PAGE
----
High blood pres­sure leads to many com­pli­ca­tions

Cape Breton Post - - FOOD FOCUS -

EAR DR. DONO­HUE: Is a blood pres­sure of 165/95 all that bad? I know my dad’s blood pres­sure has been over 200 and he’s still alive at age 79. I take a wa­ter pill, but I’d like to lower it without any medicine. Is that pos­si­ble? How? — K.C.

AN­SWER: Nor­mal blood pres­sure is a read­ing of less than 120/80. Pres­sures of 140/90 or higher are con­sid­ered hy­per­ten­sion ( high blood pres­sure). Num­bers be­tween those two read­ings are called pre­hy­per­ten­sion — not high blood pres­sure but likely to be­come high blood pres­sure in a short time. El­e­va­tion of ei­ther num­ber — the first (sys­tolic) or the sec­ond (di­as­tolic) — con­sti­tutes high pres­sure. Both can be el­e­vated. High blood pres­sure leads to heart at­tacks, strokes, kid­ney fail­ure and eye dam­age. Your pres­sure is bad enough to put you at risk for those com­pli­ca­tions.

Weight loss low­ers pres­sure by five to 10 points for about 20 pounds of weight re­duc­tion. Half an hour of daily ex­er­cise brings it down two to four points; a lowsalt diet re­duces it by two to eight points; mod­er­at­ing al­co­hol in­take (two drinks a day for men, one for women) takes off two to four points. Adopt­ing the DASH (Di­etary Ap­proaches to Stop Hy­per­ten­sion) diet can de­crease blood pres­sure by a whop­ping 14 points. This diet em­pha­sizes

Dfruits, veg­eta­bles and grains. It de-em­pha­sizes sat­u­rated fats, the fats in meat and whole-fat dairy prod­ucts. Low-fat dairy prod­ucts are al­lowed. Adding potas­si­um­rich foods is an­other way to con­trol blood pres­sure — foods such as ba­nanas, or­anges, or­ange juice, kid­ney beans, navy beans, pota­toes with skins, can­taloupe, raisins, dates, spinach and sweet pota­toes.

Th­ese in­ter­ven­tions work for many but not for all, and a num­ber of peo­ple still have to re­sort to medicines for blood pres­sure con­trol. Di­uret­ics (your wa­ter pill) of­ten are cho­sen for a pres­sure like yours. We have five dif­fer­ent classes of blood pres­sure medicines, with many medicines in each class. Adding a medicine from an­other class is some­times nec­es­sary, and not in­fre­quently a third drug has to be pre­scribed.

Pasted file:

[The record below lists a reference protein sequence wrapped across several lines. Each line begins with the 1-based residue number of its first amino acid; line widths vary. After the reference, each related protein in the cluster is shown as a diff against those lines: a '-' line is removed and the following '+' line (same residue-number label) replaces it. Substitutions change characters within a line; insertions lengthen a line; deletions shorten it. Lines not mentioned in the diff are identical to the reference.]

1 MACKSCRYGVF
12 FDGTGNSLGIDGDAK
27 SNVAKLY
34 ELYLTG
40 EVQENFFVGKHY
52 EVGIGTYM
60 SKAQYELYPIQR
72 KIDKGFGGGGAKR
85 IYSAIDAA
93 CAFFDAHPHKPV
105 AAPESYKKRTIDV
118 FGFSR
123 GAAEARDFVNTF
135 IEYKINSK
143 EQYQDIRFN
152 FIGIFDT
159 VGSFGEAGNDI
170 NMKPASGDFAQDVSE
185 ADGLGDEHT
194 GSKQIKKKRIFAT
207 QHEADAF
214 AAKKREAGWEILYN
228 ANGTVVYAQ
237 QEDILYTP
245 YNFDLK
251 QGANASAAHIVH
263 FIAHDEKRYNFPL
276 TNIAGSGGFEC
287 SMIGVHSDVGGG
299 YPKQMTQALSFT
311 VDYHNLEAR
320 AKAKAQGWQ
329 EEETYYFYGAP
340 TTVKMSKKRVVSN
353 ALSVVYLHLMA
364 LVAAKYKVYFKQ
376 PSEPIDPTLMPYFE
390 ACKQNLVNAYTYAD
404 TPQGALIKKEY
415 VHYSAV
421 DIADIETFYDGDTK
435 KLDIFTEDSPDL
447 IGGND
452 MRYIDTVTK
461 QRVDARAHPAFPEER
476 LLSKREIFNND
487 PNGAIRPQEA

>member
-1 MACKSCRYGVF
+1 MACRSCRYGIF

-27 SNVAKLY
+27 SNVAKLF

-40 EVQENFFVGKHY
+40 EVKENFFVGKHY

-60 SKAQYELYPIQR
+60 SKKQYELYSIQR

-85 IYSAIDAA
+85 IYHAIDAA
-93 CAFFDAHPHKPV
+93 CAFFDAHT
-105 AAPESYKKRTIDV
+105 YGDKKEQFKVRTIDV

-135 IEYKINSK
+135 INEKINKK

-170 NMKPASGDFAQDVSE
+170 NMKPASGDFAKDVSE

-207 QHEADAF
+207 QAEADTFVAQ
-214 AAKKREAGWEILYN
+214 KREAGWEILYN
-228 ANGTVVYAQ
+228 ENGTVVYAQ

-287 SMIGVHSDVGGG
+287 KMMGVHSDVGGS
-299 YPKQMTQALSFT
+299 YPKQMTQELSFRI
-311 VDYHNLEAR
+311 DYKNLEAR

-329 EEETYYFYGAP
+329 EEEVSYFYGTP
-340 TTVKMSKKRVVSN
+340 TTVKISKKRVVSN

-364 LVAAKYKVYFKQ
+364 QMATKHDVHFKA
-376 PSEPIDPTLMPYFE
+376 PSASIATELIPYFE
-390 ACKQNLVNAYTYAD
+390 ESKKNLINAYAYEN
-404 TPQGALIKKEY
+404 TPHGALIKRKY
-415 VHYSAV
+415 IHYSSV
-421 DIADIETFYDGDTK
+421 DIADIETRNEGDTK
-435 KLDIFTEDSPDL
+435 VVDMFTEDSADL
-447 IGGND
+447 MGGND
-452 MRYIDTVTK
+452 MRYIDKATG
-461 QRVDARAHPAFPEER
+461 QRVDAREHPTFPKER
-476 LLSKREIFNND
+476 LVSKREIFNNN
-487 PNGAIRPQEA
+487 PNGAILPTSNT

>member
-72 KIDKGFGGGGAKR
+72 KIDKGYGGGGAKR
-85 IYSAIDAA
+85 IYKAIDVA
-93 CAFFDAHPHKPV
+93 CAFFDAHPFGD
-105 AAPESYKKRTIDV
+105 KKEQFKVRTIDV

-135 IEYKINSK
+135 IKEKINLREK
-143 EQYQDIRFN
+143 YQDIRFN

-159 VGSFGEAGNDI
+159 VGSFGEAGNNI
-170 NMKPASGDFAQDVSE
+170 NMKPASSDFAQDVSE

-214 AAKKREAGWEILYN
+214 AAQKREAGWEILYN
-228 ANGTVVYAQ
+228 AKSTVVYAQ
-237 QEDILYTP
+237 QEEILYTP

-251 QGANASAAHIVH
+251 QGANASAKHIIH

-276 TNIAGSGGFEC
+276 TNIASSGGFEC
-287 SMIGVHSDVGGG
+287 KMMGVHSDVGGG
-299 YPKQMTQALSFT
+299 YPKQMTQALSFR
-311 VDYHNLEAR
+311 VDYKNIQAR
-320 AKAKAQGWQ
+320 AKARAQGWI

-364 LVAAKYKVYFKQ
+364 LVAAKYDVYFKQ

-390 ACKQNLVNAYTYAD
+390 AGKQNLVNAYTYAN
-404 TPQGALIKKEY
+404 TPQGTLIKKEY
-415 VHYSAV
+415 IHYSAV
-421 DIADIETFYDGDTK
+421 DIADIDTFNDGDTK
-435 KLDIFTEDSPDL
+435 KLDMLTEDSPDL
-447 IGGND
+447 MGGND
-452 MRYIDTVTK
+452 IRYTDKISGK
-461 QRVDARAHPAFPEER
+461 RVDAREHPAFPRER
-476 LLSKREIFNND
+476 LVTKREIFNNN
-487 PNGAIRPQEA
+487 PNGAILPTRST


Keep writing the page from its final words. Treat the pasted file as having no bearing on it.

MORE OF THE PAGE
The book­let on high blood pres­sure ex­plains this com­mon and se­ri­ous dis­or­der in de­tail. To or­der a copy, write to: Dr. Dono­hue — No. 104, Box 536475, Or­lando, FL 32853-6475. En­close a cheque or money or­der (no cash) for $6 Cdn with the re­cip­i­ent’s printed name and ad­dress. Al­low four weeks for de­liv­ery.

DEAR DR. DONO­HUE: I am 88 years old, and my ques­tion has to do with a low-salt diet. My doc­tor has me on one for my blood pres­sure. I can re­mem­ber the days when goi­ters were com­mon. I know io­dine was added to salt to pre­vent them. I don’t see as many goi­ters now. Will this low-salt diet cause me to get one? I would rather have high blood pres­sure. — W.W.

AN­SWER: A goi­ter is an en­larged thy­roid gland, and many dif­fer­ent ill­nesses cause it. It can be seen as a bulge in the lower neck. Io­dine de­fi­ciency is one cause. In the 1920s, io­dine was added to salt to pro­vide a source of this min­eral to those who lived in places where the io­dine con­tent of soil was low. Once that pro­gram was un­der way, the num­ber of goi­ters dropped.

A low-salt diet still pro­vides you with more than enough io­dine to pre­vent goi­ter for­ma­tion.

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